We used the revised version of the dataset where the personas have been rephrased, making it a harder task. The dataset being only a few thousands samples, we had to reduce the architecture to avoid overfitting for the models trained purely on Persona-chat. 2 layers, 2 attention heads, a dropout of 0.2 and keeping the size of the word embeddings to 300 units yield the highest accuracy on the validation set.

IR Baseline

As basic baseline, we use an information retrieval (IR) system that ranks candidate responses according to a TF-IDF weighted exact-match similarity with the context alone.

5.2 Results

Impact of personas

We report the accuracy of the different architectures on the reddit task in Table 1. Conditioning on personas improves the prediction performance regardless of the encoder architecture. Table 2 gives some examples of how the persona affects the predicted answer.

Persona selection hits@1
0 69.1
20 rules + classifier 70.7
20 rules 71.3
100 rules + classifier 72.5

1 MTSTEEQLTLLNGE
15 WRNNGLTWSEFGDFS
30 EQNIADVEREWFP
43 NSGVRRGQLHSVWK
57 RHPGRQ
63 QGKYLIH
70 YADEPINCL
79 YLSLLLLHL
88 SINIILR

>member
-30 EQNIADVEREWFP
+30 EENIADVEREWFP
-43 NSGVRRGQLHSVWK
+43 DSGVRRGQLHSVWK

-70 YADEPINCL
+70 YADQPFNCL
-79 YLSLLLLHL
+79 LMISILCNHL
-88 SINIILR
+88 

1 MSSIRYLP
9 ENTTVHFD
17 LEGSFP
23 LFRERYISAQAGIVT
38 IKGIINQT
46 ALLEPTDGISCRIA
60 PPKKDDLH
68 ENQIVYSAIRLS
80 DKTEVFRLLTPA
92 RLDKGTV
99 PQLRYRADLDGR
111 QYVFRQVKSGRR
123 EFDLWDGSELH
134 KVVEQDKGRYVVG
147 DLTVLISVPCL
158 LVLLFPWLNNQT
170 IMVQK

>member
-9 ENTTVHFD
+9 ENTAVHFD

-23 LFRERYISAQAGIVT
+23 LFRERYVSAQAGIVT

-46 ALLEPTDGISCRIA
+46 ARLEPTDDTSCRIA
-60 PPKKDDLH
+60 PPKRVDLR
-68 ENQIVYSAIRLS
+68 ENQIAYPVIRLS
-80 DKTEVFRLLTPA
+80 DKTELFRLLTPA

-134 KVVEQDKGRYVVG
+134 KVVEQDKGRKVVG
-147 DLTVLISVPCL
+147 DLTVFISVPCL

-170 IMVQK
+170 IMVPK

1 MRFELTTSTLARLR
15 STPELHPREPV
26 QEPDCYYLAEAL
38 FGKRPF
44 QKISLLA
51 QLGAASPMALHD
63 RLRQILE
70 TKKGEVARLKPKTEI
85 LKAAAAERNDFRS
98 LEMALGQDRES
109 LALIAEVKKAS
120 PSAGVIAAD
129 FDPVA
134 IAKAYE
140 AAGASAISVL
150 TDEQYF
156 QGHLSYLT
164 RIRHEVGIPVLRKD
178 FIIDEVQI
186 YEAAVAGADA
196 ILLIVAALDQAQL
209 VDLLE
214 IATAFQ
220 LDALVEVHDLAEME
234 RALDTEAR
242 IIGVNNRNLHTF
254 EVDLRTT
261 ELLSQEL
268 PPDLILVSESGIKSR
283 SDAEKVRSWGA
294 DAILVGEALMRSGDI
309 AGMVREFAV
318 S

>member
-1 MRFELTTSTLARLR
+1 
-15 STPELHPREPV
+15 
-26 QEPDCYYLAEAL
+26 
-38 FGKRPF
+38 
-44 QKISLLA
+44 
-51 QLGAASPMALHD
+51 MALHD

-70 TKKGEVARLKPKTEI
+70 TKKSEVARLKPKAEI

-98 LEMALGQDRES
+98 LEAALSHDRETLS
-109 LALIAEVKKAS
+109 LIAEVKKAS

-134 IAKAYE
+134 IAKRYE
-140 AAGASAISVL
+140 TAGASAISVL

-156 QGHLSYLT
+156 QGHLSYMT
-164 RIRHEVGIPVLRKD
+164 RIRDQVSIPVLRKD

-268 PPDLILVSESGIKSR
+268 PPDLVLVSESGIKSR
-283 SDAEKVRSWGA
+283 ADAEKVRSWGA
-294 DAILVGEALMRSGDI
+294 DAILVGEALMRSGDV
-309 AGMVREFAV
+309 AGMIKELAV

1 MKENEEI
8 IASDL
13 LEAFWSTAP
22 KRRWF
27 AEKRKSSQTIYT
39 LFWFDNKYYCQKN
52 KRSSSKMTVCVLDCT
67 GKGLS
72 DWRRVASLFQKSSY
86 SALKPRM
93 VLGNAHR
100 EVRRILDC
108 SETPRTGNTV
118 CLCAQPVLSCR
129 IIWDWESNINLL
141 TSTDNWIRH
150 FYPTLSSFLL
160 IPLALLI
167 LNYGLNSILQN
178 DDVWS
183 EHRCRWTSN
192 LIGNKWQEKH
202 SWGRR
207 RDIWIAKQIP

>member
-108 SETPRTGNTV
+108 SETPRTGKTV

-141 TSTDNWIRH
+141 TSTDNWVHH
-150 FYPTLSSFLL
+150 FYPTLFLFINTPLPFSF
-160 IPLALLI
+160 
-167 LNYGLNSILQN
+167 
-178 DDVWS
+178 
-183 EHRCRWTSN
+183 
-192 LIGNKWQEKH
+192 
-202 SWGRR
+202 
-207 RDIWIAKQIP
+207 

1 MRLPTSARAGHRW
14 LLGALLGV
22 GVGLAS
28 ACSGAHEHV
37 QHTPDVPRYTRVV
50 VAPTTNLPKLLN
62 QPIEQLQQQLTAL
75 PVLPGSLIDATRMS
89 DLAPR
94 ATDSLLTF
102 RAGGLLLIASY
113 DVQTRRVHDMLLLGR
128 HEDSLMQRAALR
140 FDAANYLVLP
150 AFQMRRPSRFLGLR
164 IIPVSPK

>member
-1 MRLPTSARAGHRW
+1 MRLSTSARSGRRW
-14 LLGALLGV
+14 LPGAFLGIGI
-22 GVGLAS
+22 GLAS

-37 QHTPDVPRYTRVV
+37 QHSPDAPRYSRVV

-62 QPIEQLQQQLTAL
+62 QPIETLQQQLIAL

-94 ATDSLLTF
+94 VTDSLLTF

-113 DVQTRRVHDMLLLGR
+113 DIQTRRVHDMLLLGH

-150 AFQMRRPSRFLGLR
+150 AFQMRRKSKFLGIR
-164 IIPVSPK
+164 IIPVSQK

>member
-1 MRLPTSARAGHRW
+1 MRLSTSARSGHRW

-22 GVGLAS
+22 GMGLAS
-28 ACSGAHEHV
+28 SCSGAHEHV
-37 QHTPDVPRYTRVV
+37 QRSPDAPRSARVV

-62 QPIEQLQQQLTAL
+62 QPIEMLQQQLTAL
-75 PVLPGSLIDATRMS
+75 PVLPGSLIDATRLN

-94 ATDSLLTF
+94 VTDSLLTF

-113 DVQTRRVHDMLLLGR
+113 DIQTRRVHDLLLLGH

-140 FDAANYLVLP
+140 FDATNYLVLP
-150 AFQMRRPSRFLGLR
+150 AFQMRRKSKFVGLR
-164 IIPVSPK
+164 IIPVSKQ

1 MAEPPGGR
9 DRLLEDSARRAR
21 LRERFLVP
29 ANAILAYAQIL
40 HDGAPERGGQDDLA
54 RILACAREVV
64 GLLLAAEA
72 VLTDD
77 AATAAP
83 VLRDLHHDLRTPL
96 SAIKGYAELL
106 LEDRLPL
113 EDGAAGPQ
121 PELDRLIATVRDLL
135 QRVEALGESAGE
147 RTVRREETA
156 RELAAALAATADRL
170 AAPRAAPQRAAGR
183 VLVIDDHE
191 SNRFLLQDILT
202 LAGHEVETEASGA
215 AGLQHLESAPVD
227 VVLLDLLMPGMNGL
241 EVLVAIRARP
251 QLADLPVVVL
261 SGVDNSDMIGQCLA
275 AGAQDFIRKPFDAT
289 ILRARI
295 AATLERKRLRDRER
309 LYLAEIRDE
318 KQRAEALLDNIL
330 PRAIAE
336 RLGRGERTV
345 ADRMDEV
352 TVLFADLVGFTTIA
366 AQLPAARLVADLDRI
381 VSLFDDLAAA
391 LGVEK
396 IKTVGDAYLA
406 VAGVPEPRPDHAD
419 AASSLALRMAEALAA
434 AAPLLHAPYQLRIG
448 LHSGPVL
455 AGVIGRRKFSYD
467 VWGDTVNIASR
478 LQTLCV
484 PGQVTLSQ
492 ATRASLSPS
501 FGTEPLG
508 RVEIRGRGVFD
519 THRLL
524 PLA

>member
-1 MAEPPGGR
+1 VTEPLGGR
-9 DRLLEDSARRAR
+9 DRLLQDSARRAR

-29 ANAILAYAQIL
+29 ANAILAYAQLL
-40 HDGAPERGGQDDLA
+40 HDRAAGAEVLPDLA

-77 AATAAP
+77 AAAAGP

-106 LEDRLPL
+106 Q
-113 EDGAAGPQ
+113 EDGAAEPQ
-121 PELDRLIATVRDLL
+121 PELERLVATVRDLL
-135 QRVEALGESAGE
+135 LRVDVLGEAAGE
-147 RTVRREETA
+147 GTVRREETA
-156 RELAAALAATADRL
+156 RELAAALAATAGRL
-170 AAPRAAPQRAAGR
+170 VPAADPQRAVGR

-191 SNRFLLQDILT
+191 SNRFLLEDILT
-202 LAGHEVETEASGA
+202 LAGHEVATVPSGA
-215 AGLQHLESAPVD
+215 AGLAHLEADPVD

100 rules 74.4
100 random from user 73.8
100 random from dataset 66.9
Table 3: Retrieval precision on the Reddit test set using a Transformer and different persona selection systems. : maximum number of sentences per persona.

Influence of the persona extraction

In Table 3, we report precision results for several persona extraction setups. The rules setup improves the results somewhat, however adding the persona classifier actually degrades the results. A possible interpretation is that the persona classifier is trained only on the Persona-chat revised personas, and that this selection might be too narrow and lack diversity. Increasing the maximum persona size also improves the prediction performance.

Transfer learning

Validation set
Training set Persona-chat Reddit
Persona-chat 42.1 3.04
Reddit 25.6 74.4
FT-PC 60.7 65.5
IR Baseline 20.7 5.6